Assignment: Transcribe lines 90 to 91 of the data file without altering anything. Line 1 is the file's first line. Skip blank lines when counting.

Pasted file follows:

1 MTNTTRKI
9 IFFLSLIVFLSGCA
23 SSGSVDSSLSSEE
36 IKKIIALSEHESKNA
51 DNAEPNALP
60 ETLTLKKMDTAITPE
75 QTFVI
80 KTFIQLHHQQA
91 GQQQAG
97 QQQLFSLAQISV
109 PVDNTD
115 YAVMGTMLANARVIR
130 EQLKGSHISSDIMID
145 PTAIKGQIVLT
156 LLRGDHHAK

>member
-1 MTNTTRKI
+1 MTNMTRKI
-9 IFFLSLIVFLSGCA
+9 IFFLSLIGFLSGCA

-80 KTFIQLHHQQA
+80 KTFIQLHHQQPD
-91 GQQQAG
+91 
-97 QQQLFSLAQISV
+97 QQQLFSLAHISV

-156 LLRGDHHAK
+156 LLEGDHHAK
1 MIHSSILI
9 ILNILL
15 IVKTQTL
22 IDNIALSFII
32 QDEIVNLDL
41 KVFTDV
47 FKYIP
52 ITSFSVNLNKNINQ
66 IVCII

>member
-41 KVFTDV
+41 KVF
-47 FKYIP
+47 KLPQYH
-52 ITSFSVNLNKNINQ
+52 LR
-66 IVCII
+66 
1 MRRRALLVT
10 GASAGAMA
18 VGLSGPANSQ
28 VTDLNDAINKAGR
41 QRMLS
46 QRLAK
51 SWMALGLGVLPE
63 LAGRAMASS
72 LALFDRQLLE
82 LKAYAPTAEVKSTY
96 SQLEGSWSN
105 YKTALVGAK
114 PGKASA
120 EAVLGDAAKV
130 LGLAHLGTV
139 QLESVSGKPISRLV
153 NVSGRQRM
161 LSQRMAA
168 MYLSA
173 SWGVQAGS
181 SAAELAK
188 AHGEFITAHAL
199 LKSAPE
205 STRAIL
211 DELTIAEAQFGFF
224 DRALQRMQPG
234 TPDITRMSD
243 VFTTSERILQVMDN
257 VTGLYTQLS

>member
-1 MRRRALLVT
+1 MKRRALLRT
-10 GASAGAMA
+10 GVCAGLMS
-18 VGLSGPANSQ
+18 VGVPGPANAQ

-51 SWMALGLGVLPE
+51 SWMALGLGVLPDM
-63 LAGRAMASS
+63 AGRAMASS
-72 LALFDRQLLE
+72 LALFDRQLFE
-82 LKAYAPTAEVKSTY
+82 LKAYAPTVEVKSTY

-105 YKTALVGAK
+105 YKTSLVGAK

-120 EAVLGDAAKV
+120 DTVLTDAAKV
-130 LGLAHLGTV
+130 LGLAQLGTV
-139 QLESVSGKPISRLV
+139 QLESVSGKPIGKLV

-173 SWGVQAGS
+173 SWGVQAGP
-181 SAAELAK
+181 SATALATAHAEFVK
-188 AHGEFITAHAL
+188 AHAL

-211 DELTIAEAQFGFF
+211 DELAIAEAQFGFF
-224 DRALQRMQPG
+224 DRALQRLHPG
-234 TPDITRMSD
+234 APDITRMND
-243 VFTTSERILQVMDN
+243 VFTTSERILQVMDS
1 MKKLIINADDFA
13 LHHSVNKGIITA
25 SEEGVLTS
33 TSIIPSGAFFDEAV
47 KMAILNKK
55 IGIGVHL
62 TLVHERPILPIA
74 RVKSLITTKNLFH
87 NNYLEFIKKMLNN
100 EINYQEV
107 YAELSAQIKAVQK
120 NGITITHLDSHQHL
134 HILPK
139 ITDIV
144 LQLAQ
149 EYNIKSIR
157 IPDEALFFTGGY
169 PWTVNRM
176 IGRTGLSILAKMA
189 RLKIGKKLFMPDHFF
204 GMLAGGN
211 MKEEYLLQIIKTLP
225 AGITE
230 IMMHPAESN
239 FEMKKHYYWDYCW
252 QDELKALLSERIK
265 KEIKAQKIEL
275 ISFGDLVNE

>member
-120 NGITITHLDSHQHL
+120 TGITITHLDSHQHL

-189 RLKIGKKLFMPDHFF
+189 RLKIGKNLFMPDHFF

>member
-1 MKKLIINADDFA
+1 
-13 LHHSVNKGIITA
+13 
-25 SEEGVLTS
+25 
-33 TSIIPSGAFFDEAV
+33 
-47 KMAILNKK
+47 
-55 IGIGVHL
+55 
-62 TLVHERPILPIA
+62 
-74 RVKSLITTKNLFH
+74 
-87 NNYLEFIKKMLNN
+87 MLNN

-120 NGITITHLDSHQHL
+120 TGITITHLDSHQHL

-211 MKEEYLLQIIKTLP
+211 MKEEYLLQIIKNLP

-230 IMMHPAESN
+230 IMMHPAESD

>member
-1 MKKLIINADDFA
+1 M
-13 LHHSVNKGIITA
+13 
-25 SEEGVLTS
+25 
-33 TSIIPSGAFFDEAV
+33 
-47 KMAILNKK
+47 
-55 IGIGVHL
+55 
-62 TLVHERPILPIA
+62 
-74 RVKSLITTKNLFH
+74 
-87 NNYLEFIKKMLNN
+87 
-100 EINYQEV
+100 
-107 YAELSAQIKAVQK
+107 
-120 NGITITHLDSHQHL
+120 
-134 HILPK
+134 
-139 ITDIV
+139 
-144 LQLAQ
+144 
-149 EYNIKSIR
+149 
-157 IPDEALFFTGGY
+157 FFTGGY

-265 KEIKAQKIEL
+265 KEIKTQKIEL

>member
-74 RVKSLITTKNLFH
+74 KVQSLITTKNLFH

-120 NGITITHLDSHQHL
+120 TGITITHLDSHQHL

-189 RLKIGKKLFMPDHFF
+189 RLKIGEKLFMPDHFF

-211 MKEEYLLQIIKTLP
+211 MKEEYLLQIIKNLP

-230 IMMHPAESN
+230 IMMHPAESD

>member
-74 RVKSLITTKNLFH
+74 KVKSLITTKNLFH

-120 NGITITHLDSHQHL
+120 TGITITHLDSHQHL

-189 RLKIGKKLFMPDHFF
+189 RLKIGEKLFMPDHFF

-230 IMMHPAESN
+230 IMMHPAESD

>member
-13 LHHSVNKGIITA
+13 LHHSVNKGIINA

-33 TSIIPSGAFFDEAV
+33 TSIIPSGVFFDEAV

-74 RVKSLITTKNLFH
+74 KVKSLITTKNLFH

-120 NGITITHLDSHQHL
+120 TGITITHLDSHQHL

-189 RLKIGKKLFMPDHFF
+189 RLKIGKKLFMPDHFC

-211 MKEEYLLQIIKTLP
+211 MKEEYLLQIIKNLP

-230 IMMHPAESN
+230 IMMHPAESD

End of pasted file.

+82 LKAYAPTVEVKSTY

-105 YKTALVGAK